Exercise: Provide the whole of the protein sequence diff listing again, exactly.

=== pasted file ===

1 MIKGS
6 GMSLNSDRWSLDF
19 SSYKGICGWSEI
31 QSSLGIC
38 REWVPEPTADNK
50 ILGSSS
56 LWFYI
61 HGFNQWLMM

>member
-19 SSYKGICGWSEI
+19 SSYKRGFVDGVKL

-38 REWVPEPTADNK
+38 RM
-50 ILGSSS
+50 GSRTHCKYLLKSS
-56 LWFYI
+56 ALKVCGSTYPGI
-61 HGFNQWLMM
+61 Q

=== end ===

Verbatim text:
1 MIKGS
6 GMSLNSDRWSLDF
19 SSYKGICGWSEI
31 QSSLGIC
38 REWVPEPTADNK
50 ILGSSS
56 LWFYI
61 HGFNQWLMM

>member
-19 SSYKGICGWSEI
+19 SSYKRGFVDGVKL

-38 REWVPEPTADNK
+38 RM
-50 ILGSSS
+50 GSRTHCKYLLKSS
-56 LWFYI
+56 ALKVCGSTYPGI
-61 HGFNQWLMM
+61 Q